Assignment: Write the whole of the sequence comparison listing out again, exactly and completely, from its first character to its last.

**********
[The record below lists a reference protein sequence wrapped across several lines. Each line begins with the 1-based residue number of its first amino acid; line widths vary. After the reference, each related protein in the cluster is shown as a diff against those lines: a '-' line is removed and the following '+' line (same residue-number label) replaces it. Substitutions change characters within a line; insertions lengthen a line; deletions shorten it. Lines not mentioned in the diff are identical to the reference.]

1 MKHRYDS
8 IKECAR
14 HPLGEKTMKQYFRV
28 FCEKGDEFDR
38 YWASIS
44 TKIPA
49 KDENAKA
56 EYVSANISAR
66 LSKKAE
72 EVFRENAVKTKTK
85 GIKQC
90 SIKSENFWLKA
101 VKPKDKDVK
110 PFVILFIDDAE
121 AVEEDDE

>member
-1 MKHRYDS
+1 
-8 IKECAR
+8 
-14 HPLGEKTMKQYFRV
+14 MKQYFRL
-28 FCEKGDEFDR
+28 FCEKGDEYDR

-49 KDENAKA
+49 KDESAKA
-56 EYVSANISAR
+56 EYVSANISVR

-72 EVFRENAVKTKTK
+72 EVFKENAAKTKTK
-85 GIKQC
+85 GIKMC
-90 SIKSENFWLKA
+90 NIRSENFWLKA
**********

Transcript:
[The record below lists a reference protein sequence wrapped across several lines. Each line begins with the 1-based residue number of its first amino acid; line widths vary. After the reference, each related protein in the cluster is shown as a diff against those lines: a '-' line is removed and the following '+' line (same residue-number label) replaces it. Substitutions change characters within a line; insertions lengthen a line; deletions shorten it. Lines not mentioned in the diff are identical to the reference.]

1 MKHRYDS
8 IKECAR
14 HPLGEKTMKQYFRV
28 FCEKGDEFDR
38 YWASIS
44 TKIPA
49 KDENAKA
56 EYVSANISAR
66 LSKKAE
72 EVFRENAVKTKTK
85 GIKQC
90 SIKSENFWLKA
101 VKPKDKDVK
110 PFVILFIDDAE
121 AVEEDDE

>member
-1 MKHRYDS
+1 
-8 IKECAR
+8 
-14 HPLGEKTMKQYFRV
+14 MKQYFRL
-28 FCEKGDEFDR
+28 FCEKGDEYDR

-49 KDENAKA
+49 KDESAKA
-56 EYVSANISAR
+56 EYVSANISVR

-72 EVFRENAVKTKTK
+72 EVFKENAAKTKTK
-85 GIKQC
+85 GIKMC
-90 SIKSENFWLKA
+90 NIRSENFWLKA